And they are teaching families everywhere how to 'pay it forward' after a loved one's death.
"Watermelon is the first time she tried food," said Tom Mallery.
Tom was describing his daughter's bravery beads. The colorful beads, decorated with pictures of fruit and other objects, used to hang in the neo-natal intensive care unit where his first-born spent the first days of her life.
"And the house is when she came home," said Tom.
Ana Cru received a bravery bead for every milestone she achieved, for each small but significant event in her short life.
She was never diagnosed with one illness, but her medical problems were many.
Her baby book is only partially full of happier memories, including Ana's ultrasound, photos with Mom and Dad.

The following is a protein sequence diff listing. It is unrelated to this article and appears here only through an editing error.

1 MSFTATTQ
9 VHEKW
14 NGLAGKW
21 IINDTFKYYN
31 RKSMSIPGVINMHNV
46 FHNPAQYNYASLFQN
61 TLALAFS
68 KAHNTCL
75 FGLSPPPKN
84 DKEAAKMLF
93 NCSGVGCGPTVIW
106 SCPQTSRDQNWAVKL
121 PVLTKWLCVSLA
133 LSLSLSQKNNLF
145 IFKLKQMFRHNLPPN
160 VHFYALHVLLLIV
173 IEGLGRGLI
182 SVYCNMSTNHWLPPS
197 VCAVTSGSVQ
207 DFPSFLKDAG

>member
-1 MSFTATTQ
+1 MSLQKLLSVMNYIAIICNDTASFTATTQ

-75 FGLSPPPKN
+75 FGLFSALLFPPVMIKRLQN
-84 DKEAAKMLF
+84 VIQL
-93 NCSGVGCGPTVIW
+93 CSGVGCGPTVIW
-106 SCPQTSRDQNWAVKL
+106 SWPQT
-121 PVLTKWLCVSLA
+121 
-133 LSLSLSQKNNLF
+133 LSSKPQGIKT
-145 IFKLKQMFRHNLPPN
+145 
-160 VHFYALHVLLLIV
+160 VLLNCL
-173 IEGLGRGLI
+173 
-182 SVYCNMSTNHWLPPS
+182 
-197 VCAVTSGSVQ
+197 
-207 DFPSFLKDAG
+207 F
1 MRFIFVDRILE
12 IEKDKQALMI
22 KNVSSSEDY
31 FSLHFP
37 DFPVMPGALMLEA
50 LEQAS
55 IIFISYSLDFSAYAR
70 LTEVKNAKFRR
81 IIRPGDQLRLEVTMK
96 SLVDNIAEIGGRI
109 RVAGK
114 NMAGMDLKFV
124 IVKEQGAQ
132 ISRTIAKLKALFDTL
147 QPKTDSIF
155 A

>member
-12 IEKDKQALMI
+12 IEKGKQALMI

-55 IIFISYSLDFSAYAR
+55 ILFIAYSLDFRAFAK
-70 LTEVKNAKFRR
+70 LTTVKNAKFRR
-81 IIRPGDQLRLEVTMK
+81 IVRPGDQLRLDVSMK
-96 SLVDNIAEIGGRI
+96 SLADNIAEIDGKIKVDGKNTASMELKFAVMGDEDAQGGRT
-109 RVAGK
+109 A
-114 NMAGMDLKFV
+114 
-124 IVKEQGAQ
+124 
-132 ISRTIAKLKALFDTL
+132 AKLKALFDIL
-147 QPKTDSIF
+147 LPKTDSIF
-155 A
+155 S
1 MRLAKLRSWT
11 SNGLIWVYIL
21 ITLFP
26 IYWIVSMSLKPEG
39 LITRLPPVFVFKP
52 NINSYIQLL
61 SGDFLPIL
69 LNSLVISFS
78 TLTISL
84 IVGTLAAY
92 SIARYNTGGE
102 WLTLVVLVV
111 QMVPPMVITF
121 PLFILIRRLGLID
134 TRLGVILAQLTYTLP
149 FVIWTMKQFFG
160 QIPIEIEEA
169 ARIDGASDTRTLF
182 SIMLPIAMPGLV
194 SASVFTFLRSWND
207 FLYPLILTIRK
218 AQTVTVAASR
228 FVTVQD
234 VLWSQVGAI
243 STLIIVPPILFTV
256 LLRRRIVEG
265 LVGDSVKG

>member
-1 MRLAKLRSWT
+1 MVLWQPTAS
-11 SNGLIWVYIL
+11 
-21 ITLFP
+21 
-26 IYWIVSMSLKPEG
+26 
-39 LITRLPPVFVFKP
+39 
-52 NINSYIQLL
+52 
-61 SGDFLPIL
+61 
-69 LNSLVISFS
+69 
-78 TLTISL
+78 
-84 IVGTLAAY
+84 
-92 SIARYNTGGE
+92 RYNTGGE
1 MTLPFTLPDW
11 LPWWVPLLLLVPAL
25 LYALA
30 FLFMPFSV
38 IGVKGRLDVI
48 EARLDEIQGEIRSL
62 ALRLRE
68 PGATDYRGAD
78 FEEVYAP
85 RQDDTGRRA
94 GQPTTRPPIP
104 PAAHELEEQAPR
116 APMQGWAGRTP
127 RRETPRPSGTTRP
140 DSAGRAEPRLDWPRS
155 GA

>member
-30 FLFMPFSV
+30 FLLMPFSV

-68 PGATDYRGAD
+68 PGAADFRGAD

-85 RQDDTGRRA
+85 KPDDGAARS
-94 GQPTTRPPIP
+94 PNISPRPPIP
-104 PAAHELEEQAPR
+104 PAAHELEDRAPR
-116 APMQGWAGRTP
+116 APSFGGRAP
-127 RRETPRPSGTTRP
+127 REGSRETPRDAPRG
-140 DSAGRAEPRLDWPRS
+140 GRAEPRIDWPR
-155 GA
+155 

"And then, unfortunately, not all of it is complete, because it was a short trip," said Ana's mother, Kate.
Ana lived only eleven months, and most of that time she was receiving medical treatment.
"I think I only changed her on her changing table twice because I had so many medical supplies that she needed," said Kate.
After her death in February, the Mallerys started a project to donate their supplies and to collect supplies from others for those who need them.
"Even though they're still in the package, the company will not take them back," said Kate.
The Mallerys hope to meet the two dozen families who have given them supplies, items that are already packaged and ready to deliver.
They will donate them first to their community in the U.S., and then hopefully overseas.
Kate says there's a vast amount of good medical supplies that are discarded.
"It's amazing how much can actually be used and salvaged and given to patients who really do need it," said Kate.
"The fact that Ana has passed away and her growth has stopped doesn't mean that the growth of healing of other kids and other people needs to stop," said Tom.